Truckload pricing increased 1 percent year-over-year in August and remained flat compared with July, according to the Cass Truckload Linehaul Index.
The year-over-year gap in the growth of truckload rates tracked by the index collapsed in 2012, falling from 8.2 percent in February to 2.1 percent in July.
The truckload pricing index, which uses January 2005 as its base month, was stable at a reading of 109.5 in July and August, Cass Information Systems said.
Truckload rates aren't dropping, but they may be hitting a demand ceiling in 2012 after increasing rapidly from 2010 through 2011 from recessionary lows.
The slowing pace of year-over-year rate increases also may reflect a shift of more truckload freight to intermodal rail, the freight payment company said.
While truckload rates were flat on a sequential monthly basis, intermodal rates climbed 1.3 percent from July to August, but were flat from a year ago.
The Cass Intermodal Linehaul Index, which also uses January 2005 as its base, dropped from 104.5 in April to 99.6 in July, and then climbed to 100.9 in August.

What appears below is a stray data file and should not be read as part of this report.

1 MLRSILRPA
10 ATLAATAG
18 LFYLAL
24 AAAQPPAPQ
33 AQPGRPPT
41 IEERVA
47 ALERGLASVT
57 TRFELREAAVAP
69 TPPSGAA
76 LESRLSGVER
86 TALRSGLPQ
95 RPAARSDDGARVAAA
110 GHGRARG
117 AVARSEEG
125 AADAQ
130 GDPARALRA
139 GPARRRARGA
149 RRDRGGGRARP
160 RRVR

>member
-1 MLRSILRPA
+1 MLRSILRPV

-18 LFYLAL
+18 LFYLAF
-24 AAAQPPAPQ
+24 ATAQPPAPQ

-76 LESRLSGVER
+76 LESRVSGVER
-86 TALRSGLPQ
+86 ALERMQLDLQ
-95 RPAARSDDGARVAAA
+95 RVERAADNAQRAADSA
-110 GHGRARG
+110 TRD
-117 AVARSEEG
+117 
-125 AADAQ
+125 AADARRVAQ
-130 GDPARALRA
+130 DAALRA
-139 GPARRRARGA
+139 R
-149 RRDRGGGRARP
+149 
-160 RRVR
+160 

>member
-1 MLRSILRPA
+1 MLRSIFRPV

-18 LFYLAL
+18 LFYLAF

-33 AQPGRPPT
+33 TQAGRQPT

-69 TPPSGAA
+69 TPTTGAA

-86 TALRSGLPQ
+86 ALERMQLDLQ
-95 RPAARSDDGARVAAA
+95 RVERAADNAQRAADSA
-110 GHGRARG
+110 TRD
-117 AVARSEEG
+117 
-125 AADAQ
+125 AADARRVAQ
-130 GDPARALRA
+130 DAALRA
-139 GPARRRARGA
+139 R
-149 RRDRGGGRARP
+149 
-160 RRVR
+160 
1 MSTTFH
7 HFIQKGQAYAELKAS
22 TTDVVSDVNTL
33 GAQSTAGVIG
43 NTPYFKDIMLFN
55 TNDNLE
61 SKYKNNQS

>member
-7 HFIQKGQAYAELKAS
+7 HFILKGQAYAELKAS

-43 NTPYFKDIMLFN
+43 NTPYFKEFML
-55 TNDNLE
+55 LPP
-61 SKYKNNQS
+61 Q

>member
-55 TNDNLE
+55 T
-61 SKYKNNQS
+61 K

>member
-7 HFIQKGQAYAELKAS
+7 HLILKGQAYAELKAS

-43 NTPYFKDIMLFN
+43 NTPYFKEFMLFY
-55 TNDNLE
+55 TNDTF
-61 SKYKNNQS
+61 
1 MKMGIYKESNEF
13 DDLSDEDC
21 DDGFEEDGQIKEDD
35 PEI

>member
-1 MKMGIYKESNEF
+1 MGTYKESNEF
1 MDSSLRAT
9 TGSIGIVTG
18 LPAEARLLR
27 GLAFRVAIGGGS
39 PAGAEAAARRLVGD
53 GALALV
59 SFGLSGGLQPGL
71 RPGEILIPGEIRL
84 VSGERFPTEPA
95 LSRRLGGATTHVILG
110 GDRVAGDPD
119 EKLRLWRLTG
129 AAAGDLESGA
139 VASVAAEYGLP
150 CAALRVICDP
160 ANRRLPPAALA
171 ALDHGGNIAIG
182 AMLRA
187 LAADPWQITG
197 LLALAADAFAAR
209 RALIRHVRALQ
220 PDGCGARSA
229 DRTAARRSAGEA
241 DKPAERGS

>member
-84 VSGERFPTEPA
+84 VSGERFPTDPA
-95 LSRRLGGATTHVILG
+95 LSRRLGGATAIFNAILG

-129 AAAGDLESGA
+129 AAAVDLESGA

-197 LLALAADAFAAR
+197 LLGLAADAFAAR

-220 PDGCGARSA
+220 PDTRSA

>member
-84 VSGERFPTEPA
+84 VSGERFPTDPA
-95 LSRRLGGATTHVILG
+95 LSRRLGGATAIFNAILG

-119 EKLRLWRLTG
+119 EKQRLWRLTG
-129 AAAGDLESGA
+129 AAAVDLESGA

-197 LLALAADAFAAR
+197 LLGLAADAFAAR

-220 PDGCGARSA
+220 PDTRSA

Some of that increase may reflect higher over-the-road diesel prices, Cass said. Truckload carriers also may be keeping a lid on rates to keep freight on highways.
Low to flat rate increases also reflect a slowing economy. U.S. GDP dropped from 4.1 percent in the fourth quarter of 2011 to 1.7 percent in the second quarter of 2012.
Unless demand drops precipitously, which is unlikely absent a new recession or other economic shock, slower pricing growth is likely to translate to tighter truckload capacity.
That in turn could push more freight to intermodal rail, affecting pricing in that mode.